I found the size 3 too large and thick for my purposes (embellishments on cards). The DMC has a nice feel to it. The DMC Pearl Cotton has some neat shimmer to it and the threads don’t separate at all, but color choices aren’t as many as the regular DMC floss. And finally, the size 10 cotton crocheted up quite nicely, but is the thinnest of the bunch.


One thing that I found was that many of you crafty crafters out there have embraced crocheting with DMC floss. The one nice thing about DMC floss is that there is a vast array of colors available versus crochet thread that seems to be limited in color choice. Plus it comes in small increments and you won’t be stuck with yards and yards of thread. The only tricky component is that DMC floss can easily be separated so it can be a little tricky to crochet.


I do have a couple of hints for you flower makers out there. I have found that if I keep a smaller hook on hand while I’m crocheting my flower, it makes it much easier to complete stitches that may have gotten a bit snug. The same goes for when threading your ends. If you use a smaller hook to do this it makes it much easier.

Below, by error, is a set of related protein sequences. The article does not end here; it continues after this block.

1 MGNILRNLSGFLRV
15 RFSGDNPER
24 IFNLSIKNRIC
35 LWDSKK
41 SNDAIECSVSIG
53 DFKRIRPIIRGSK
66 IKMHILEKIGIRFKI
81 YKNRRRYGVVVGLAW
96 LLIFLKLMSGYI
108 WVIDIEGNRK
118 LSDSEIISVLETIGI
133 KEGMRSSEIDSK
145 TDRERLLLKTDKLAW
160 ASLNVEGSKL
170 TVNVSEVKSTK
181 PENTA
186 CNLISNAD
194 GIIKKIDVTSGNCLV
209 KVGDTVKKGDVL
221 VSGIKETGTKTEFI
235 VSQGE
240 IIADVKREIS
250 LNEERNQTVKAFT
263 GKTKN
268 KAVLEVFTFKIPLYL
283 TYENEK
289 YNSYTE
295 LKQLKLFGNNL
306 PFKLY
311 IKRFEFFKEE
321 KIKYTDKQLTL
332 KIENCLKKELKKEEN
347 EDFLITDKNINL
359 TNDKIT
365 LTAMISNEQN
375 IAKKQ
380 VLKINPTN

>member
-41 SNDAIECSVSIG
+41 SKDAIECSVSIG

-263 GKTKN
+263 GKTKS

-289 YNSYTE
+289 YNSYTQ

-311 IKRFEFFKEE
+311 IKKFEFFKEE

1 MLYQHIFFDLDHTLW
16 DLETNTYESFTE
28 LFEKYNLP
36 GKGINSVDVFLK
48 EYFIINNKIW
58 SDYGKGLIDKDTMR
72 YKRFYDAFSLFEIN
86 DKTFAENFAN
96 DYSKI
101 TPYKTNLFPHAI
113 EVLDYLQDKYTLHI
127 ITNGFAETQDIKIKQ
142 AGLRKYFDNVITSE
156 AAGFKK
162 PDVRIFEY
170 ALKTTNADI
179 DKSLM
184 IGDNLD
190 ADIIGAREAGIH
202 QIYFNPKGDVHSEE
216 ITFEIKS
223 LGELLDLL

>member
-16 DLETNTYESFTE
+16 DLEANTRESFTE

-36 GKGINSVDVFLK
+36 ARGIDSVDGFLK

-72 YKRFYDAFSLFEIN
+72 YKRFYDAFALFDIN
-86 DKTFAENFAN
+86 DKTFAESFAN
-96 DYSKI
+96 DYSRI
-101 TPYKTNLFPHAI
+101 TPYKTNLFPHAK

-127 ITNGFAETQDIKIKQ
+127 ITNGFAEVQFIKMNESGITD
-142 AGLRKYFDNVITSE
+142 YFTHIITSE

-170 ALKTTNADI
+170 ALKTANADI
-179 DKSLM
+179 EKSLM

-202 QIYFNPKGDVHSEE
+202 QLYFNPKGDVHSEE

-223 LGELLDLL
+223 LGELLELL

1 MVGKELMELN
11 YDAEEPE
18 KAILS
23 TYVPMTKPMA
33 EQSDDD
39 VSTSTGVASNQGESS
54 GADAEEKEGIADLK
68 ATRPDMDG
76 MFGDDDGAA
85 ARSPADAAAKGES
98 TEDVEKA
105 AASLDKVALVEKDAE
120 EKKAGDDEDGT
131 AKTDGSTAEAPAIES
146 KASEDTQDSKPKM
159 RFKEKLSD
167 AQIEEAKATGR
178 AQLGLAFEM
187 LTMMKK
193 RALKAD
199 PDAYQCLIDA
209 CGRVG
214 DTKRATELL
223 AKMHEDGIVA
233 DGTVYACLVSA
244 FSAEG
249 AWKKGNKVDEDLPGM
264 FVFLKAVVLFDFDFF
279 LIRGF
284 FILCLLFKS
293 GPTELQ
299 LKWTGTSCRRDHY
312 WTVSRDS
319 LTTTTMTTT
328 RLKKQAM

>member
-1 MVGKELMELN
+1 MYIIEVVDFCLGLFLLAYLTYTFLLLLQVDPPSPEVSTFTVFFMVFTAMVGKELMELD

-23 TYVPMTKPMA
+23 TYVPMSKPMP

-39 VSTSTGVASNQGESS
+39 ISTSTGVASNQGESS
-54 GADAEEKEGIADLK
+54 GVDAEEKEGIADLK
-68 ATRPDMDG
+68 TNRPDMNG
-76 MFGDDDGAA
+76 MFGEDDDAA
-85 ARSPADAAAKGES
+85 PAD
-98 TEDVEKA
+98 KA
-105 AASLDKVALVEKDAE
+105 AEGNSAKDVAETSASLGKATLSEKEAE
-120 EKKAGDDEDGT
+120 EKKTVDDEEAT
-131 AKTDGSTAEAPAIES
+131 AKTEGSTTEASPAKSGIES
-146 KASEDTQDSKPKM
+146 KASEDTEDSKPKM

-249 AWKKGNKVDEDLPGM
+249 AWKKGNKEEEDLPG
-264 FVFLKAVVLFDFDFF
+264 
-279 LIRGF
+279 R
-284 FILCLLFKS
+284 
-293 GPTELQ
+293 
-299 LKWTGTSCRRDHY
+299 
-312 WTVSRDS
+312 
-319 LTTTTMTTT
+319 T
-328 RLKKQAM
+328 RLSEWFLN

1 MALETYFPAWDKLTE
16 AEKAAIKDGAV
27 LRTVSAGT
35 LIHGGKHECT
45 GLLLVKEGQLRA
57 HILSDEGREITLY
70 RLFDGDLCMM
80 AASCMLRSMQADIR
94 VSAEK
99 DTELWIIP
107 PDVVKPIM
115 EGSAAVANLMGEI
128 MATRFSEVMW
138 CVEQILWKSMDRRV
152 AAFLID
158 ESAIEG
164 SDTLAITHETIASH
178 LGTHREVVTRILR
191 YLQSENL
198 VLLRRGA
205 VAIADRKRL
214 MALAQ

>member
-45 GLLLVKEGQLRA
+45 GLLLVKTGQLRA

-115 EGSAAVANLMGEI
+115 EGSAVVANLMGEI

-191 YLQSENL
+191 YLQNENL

So, this post isn’t really about good or bad, but rather what to look for if you are interested in crocheting your own flower embellishments. I wanted to point you in the right direction, but clearly the size of the flower you want to make depends on your purpose and your own preference. It will also depend upon the style of flower and the pattern you are using as well.

We love choices and this is one area that there is a vast array of choices out there. You really can’t go wrong whatever you choose.

Pros:

  • Creating your very own crochet flower embellishments
  • Doesn’t take a lot of materials
  • Can match just about any project

Cons:

  • Could take longer than you want to spend
  • Your hands could cramp and you could end up with carpal tunnel

All the components to creating your own flowers are very affordable and once you get hooked (pun intended) you’ll have so much fun!

So, as I stated earlier, I am no expert. Flowers are the only things I have crocheted and at this point the only thing I plan on making, but I’m always up for any tips and/or hints about hooks and thread! Bring ’em on readers.